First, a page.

Summary of financial assets, financial liabilities and derivatives

The carrying amounts of Fingrid's financial assets and liabilities by measurement category are as follows:

22. CARRYING AMOUNTS OF FINANCIAL ASSETS AND LIABILITIES BY MEASUREMENT CATEGORY, €1,000
Balance sheet item 31 Dec 2017 Assets/ liabilities recognised in income statement at fair value Available-for-sale financial assets Financial assets/liabilities measured at amortised cost Total Note
           
Non-current financial assets          
Interest rate and currency derivatives 25097     25097 23
Electricity derivatives 2665     2665 23
Loan receivables     4000 4000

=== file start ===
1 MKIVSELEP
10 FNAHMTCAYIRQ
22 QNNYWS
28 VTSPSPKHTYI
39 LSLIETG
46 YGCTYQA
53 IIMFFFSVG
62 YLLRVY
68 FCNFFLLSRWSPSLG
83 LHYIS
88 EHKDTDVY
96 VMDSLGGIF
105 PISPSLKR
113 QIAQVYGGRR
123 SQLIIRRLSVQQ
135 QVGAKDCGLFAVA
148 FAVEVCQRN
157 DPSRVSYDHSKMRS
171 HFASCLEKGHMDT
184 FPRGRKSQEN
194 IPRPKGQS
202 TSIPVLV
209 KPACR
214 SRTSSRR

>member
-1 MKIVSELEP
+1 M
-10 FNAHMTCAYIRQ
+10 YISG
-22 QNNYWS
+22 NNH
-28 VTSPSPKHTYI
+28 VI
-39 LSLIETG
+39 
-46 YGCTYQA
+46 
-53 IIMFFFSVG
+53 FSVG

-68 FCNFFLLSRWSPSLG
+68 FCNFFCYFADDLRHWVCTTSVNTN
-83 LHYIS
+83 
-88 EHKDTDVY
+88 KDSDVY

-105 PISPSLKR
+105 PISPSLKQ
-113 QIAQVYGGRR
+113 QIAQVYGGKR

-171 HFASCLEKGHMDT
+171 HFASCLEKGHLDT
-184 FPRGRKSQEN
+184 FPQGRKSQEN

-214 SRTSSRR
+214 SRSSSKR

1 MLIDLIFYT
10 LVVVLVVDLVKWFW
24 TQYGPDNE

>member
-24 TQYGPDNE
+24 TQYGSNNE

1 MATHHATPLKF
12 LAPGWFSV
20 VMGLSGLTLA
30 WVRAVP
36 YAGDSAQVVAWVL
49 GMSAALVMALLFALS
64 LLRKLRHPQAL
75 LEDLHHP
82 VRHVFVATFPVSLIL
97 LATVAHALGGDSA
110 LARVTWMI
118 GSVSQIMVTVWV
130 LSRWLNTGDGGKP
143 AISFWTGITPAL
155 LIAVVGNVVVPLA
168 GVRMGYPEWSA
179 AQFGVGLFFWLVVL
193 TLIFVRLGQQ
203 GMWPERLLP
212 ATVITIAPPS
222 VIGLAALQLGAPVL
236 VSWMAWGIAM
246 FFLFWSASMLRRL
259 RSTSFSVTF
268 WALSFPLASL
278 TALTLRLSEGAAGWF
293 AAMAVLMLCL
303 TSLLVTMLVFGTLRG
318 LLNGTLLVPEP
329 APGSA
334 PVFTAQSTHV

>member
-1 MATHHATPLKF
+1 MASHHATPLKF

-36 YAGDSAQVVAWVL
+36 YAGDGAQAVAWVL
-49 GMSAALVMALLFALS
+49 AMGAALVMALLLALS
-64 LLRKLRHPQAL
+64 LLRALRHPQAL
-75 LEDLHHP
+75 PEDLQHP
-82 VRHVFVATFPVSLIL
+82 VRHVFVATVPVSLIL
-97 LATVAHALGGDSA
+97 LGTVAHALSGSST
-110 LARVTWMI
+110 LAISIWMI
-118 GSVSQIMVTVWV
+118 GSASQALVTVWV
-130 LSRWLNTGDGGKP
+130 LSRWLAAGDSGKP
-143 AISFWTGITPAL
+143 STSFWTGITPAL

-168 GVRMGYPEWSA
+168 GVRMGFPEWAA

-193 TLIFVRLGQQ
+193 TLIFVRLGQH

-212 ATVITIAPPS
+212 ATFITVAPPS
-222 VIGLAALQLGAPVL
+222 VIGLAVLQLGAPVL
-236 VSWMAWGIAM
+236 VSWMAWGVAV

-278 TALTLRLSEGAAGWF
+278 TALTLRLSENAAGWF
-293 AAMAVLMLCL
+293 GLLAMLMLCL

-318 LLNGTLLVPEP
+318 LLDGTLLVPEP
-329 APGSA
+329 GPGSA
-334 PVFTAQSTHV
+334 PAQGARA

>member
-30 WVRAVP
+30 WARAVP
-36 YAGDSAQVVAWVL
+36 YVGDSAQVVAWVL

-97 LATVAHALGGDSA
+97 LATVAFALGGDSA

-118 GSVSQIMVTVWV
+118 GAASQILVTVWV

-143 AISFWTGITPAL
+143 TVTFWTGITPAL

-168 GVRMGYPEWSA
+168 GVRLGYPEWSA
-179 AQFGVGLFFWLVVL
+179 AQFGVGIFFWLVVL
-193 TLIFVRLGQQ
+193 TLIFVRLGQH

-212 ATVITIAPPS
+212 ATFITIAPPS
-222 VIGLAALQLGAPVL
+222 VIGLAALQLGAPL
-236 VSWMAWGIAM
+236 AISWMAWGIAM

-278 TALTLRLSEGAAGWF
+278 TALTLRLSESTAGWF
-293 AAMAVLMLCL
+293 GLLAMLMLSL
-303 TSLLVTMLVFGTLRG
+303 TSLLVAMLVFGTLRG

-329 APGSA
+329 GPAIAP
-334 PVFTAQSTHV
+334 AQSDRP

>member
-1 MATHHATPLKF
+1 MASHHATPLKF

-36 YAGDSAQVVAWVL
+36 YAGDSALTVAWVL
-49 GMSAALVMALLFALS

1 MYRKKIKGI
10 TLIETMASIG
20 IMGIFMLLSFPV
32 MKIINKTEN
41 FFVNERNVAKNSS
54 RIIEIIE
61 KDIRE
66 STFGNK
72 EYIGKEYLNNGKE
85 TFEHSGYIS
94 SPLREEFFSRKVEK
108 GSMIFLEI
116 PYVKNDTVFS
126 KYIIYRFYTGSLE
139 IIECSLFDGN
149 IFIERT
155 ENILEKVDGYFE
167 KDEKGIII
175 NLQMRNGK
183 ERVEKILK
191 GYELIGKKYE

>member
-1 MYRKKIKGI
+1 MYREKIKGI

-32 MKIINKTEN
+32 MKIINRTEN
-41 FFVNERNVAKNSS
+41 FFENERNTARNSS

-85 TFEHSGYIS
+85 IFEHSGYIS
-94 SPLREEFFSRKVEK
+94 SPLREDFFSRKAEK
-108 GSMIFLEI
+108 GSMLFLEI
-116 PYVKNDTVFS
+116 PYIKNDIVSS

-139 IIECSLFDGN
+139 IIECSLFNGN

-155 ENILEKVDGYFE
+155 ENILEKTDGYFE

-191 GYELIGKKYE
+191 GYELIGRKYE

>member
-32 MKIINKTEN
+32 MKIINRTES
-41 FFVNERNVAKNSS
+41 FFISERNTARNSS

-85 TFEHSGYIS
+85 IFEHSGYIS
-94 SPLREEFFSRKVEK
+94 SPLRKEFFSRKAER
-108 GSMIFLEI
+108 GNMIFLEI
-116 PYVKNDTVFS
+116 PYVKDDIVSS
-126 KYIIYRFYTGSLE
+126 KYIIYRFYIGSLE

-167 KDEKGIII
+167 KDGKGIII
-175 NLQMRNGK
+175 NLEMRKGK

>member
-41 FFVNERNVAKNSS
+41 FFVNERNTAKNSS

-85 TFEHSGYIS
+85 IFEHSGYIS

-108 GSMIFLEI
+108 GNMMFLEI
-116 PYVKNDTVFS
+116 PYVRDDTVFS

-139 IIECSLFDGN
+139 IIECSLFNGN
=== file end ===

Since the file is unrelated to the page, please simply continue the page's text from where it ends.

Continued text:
Current financial assets          
Interest rate and currency derivatives 5     5 23
Electricity derivatives 240     240 23
Trade receivables and other receivables     90330 90330 3
Financial assets recognised in the income statement at fair value 63465     63465 20
Cash in hand and cash equivalents     20303 20303 19
Financial assets total: 91472   114633 206105  
           
Non-current financial liabilities:          
Borrowings     813404 813404 14
Interest rate and currency derivatives 12387     12387 23
Electricity derivatives         23
Current financial liabilities:          
Borrowings     269304 269304 14
Interest rate and currency derivatives 6945     6945 23
Electricity derivatives 1244     1244 23
Trade payables and other liabilities     46818 46818 7
Financial liabilities total 20576   1129526 1150102  
           
Balance sheet item 31 Dec 2016 Assets/ liabilities recognised in income statement at fair value Available-for-sale financial assets Financial assets/liabilities measured at amortised cost Total Note
Non-current financial assets          
Available-for-sale investments   101   101